It was shortly after this that Emperor Constantine had his famous dream/vision. What dream was this? Remember, hopefully you remember from middle school social studies class that the Christians haven’t always been the oppressors that they are today. They used to be the oppressed. We’re talking about just a few hundred years after the Jesus guy lived and the stories of his greatness were getting bigger and bigger. The official religion of the Roman empire was polytheistic and you’ve all heard the stories. You know: Jupiter, Mars, Neptune, Vulcan, those guys… and Christians??? They were the weirdos. They were just some freakish cult. But! They gained in popularity over the years and at one point the Emperor, Constantine, was in a war and had a vision. He saw his soldiers fighting under the cross, the sign of Christianity. He made his soldiers paint crosses on their shields and sew crosses on their flags and oh!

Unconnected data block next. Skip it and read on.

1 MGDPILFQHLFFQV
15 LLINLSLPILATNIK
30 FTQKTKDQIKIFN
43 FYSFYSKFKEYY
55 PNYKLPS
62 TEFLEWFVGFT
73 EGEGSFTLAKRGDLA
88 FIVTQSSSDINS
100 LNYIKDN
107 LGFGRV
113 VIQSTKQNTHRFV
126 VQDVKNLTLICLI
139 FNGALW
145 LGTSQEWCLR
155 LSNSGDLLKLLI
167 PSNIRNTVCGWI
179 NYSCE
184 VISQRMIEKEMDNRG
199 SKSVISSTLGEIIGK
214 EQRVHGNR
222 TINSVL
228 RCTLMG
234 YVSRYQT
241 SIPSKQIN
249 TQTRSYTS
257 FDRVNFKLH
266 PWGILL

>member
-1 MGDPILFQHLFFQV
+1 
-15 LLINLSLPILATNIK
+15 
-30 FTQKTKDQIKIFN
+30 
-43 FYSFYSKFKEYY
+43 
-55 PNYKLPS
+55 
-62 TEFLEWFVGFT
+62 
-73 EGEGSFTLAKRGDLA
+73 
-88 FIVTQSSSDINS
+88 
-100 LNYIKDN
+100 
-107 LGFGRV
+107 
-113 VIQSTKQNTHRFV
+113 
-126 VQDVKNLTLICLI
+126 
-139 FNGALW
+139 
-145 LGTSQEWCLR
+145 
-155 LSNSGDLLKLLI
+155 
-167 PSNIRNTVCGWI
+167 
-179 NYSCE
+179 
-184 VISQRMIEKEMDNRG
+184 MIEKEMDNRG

They won the battle! I’m sure it had nothing to do with their fighting skills at all, nope, it was a miracle! Jesus saved them! Or… that’s how Constantine saw it. After that he legalized Christianity in the Roman Empire, he banned the persecution of Christians, he even converted to Christianity himself.